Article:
White US civil rights lawyer Jasmine Rand on fighting against racism that she’ll never experience


Renowned US lawyer Jasmine Rand has spent much of her career fighting to get justice for the families of Black people who have died as a result of state violence.

As a female lawyer trying to break through in a male-dominated world, Ms Rand, who runs her own law firm in Miami, Florida, has faced myriad obstacles.

But she’s also experienced inequality from the other, more privileged side. As a white woman working on civil rights cases, Ms Rand acknowledges that she will never fully understand the racial injustice that she works so hard to fight.

“Early on in my career, I acknowledged the limitations I have based on my race because I will never understand what it is to be Black and I will never understand what it’s like to be discriminated against (in that way),” Ms Rand, who’s from Vermont in Washington, told The Independent.

“It’s a unique position to be in, where I’m working in this area as a lawyer and an academic but can never fully understand because I’m not a racial minority.”

She adds: “My goal is to serve my brothers and sisters. I think when you’re serving with really a pure heart, people see that.”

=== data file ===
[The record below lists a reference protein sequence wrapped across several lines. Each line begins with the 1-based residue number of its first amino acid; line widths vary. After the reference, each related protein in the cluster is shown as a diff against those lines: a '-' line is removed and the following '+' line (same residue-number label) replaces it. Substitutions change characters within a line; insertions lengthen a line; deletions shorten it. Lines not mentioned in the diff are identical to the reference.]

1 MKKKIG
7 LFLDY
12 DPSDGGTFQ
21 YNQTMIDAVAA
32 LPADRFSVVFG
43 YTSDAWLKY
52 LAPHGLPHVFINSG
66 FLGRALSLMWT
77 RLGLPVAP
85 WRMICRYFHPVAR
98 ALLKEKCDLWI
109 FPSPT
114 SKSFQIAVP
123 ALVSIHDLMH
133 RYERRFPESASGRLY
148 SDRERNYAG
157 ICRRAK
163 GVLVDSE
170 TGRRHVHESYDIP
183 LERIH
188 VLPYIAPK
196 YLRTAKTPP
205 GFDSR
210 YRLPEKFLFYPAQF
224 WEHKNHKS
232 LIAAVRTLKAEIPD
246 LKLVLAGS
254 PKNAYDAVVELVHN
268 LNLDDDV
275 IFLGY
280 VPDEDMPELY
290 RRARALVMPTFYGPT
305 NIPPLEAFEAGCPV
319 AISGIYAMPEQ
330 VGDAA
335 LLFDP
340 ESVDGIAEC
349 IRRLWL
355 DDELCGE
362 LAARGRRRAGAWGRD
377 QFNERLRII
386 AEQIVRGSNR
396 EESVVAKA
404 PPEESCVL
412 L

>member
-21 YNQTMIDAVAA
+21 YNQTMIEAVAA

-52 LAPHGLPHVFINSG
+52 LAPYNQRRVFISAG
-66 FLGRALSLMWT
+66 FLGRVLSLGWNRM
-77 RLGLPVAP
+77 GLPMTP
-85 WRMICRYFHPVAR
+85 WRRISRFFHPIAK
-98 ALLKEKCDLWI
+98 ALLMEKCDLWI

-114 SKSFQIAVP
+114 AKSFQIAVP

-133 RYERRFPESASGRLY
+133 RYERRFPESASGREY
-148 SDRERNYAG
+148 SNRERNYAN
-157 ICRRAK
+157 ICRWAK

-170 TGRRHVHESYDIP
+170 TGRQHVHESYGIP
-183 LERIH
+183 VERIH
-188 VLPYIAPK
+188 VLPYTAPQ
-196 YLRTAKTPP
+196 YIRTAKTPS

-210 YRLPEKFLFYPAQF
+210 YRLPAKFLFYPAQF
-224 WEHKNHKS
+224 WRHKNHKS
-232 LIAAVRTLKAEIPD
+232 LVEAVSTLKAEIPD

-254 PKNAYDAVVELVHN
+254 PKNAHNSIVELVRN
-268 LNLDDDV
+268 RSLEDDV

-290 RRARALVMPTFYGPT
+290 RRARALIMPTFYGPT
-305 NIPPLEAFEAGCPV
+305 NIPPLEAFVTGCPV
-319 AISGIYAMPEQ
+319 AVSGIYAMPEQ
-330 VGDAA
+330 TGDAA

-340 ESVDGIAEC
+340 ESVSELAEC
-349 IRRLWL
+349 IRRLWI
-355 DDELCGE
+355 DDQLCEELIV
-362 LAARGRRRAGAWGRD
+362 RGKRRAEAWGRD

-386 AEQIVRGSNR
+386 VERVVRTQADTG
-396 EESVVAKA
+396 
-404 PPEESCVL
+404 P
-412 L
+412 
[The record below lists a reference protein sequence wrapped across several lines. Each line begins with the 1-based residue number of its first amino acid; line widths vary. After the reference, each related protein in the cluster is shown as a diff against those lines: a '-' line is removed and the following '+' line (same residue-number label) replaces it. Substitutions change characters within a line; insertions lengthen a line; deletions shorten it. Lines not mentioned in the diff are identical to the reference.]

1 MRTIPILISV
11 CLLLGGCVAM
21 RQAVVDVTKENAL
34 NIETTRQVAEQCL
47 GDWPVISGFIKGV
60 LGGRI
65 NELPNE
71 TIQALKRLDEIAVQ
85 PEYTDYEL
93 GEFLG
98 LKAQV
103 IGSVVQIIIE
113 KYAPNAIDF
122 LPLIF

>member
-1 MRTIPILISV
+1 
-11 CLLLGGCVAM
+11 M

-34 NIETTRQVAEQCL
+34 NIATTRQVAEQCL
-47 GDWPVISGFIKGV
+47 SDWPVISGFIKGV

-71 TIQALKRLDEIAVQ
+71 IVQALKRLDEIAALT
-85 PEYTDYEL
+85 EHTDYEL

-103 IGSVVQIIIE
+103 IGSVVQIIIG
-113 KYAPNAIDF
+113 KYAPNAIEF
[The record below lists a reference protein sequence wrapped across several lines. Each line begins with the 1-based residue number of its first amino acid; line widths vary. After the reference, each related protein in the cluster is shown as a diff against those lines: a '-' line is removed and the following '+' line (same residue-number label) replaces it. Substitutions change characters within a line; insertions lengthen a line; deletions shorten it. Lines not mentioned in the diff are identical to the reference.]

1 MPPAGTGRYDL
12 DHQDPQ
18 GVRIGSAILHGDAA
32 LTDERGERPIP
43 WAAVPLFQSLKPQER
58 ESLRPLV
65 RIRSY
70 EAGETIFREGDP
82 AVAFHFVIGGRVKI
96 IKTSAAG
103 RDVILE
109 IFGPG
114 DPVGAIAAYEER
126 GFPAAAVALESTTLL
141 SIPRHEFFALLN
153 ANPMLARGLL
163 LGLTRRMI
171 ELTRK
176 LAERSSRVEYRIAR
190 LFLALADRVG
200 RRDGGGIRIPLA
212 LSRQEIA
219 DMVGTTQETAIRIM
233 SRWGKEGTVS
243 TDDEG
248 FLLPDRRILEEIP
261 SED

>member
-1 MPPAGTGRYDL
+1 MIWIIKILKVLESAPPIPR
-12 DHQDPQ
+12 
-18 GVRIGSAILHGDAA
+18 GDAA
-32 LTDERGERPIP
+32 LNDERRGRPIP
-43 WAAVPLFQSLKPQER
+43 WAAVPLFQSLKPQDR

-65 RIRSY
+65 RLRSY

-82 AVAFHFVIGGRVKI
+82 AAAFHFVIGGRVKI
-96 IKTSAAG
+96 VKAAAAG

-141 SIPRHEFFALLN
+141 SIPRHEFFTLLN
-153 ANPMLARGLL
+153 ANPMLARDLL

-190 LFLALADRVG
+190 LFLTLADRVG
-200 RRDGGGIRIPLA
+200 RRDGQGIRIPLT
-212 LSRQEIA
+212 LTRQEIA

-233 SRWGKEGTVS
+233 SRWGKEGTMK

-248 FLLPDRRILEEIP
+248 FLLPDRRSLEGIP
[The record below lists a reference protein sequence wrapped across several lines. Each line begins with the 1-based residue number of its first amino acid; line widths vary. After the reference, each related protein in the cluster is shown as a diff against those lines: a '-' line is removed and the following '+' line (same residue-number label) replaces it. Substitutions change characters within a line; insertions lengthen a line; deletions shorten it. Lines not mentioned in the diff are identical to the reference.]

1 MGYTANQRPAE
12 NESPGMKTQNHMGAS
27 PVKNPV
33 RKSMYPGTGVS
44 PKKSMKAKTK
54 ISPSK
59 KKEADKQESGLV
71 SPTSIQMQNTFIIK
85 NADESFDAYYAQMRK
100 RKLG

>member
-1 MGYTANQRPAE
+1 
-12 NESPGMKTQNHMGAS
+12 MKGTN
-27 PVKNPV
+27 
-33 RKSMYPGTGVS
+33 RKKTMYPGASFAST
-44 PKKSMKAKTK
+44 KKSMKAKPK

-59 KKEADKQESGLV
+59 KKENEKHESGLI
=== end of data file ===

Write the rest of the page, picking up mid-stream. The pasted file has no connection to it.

Ms Rand joins a long history of white allies contributing to US civil rights advancement – from Anne McCarty Braden and Edgar Chandler to William Lewis Moore, Mary White Ovington and more.

She is arguably best known for her work with the families of Trayvon Martin – a Black teenager who was shot dead by a neighbourhood watch coordinator in Florida in 2012 while walking home from a trip to a convenience store – and George Floyd – whose death at the hands of a white police officer in 2020 sparked global protests – but has won multimillion-dollar cases in catastrophic personal injury, wrongful death cases and state violence cases.

After receiving her law doctorate, Ms Rand began working with Benjamin Crump, a leading civil rights attorney, in 2012, who she regards as a mentor to this day. He walked her down the aisle at her wedding, three years ago.

She is currently part of the team representing the relatives of Tyre Nichols, the 29-year-old Black father who died after being beaten by Memphis Police officers during a traffic stop, along with Mr Crump and Antonio Romanucci – Mr Nichols’ family attorneys.

Last month, The Independent revealed that an urgent United Nations appeal has been filed by Mr Nichols’ family members and their legal team.

Ben Crump and Jasmine Rand



Ms Rand, 40, says that a “love” for others drives her career path, with the aim of helping others through a legal career, having been an aspiration of hers since the age of 10.

She studied African American studies at undergraduate level prior to her doctorate, and made it her business to study how the mechanisms of power oppress marginalised communities.

However, Ms Rand’s path has not been without risk. She is used to dealing with regular threats, made to both her and her loved ones.

”There have been occasions when I feel real fear because of what I do,” she says. “I receive threats on a regular basis; I once came off an interview on Fox News and a stranger called me, making threats, having just found out my home address.”

Mr Crump faces even more devastating intimidation tactics and threats to his life as a Black, male attorney, Ms Rand added.